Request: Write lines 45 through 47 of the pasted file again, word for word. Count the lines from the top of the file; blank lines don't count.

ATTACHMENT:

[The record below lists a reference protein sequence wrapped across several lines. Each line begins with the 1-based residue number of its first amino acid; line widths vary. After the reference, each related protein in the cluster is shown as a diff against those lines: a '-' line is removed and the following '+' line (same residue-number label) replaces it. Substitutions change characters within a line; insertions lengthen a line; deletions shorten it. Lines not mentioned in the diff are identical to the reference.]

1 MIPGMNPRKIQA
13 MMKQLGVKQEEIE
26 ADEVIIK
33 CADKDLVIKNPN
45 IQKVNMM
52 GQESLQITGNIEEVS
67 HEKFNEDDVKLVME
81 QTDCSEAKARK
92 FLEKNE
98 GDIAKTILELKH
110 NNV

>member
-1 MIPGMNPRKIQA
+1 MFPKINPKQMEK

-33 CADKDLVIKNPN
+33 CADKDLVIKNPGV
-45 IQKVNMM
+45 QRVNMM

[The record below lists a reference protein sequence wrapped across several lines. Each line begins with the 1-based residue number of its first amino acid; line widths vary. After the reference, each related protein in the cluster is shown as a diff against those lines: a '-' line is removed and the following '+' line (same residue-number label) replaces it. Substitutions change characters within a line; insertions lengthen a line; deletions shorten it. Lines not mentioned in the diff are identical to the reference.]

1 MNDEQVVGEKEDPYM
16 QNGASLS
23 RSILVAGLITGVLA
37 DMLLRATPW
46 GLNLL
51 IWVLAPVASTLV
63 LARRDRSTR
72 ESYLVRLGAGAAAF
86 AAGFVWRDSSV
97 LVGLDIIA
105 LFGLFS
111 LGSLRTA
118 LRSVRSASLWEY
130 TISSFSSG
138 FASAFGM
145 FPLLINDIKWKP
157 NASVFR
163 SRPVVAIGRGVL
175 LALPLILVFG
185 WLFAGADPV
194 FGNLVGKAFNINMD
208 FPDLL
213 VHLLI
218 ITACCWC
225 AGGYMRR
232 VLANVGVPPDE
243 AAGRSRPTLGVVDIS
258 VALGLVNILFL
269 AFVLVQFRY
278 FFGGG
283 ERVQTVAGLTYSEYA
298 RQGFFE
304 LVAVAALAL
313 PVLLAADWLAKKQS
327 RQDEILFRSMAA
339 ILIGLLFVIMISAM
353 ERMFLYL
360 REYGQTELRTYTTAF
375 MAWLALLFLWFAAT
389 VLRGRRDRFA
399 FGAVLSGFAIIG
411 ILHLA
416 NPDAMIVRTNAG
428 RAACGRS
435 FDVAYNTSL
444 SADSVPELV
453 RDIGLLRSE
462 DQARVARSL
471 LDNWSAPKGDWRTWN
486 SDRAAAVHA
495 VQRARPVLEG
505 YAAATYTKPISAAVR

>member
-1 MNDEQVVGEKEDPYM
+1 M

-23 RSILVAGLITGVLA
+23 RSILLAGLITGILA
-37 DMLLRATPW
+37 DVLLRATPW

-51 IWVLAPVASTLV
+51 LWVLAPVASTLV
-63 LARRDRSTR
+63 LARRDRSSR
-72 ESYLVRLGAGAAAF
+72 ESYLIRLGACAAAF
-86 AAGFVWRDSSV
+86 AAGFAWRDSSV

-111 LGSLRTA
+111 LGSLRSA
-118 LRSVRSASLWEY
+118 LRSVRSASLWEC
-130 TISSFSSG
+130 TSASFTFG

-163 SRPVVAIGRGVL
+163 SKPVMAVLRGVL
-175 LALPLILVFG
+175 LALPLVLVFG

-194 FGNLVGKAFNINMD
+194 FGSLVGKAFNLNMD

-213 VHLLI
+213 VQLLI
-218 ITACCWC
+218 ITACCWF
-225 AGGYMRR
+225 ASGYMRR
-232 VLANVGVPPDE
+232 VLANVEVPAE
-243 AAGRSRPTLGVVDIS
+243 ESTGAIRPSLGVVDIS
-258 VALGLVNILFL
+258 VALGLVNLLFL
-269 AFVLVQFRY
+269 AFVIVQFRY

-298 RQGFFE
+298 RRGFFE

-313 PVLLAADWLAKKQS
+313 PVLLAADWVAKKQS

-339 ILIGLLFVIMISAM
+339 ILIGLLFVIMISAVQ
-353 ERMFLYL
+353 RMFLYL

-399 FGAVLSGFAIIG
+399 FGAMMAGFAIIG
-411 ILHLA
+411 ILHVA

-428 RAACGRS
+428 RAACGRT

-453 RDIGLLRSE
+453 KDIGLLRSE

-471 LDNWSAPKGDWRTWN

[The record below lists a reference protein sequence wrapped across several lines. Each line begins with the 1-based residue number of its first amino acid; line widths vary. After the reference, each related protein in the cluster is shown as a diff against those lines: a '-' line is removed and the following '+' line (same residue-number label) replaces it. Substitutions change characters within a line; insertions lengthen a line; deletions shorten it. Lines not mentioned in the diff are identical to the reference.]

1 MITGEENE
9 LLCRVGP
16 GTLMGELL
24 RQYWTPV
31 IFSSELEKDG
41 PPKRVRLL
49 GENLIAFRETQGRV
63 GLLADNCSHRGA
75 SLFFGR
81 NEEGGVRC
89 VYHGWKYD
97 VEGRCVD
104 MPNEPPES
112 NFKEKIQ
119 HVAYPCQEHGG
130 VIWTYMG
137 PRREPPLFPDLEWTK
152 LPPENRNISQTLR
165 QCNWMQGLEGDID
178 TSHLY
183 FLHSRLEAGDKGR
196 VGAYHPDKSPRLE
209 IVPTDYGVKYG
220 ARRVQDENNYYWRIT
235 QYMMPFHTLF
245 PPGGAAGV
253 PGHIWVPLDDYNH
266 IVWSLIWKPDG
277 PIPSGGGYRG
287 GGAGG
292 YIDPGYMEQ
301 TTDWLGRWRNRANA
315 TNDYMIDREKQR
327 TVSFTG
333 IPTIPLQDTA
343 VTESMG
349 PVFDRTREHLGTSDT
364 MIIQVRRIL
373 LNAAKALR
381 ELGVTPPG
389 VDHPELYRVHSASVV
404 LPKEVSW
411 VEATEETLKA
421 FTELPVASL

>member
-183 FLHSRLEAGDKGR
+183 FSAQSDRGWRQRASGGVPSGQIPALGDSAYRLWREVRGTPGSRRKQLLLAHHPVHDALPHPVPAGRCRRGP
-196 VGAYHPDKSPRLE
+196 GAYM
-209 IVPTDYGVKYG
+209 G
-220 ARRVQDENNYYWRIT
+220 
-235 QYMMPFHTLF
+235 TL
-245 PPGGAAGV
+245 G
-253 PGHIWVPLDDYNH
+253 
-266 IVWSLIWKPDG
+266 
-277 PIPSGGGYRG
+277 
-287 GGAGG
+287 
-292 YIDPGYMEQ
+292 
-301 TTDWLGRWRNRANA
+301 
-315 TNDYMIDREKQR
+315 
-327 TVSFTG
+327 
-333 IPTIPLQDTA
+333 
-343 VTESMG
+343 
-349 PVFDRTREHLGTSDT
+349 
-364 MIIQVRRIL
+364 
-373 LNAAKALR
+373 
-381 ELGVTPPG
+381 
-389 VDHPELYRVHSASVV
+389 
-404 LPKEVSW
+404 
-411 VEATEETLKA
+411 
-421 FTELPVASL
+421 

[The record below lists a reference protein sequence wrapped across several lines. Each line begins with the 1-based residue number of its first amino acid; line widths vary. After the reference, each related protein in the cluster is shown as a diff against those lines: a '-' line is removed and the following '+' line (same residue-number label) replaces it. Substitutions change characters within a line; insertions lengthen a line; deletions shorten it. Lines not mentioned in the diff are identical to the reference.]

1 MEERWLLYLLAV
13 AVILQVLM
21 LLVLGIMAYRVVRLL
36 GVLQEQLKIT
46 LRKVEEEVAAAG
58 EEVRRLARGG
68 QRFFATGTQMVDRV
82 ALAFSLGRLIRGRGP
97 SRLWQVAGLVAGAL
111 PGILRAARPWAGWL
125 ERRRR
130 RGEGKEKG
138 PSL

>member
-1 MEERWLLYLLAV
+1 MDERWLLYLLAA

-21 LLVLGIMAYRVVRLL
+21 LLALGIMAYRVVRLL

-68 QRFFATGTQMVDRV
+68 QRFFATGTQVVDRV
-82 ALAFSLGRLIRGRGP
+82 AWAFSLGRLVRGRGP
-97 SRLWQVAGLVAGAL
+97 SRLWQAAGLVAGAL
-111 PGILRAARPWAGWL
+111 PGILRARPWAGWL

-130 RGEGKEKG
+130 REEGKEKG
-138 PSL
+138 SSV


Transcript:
225 AGGYMRR
232 VLANVGVPPDE
243 AAGRSRPTLGVVDIS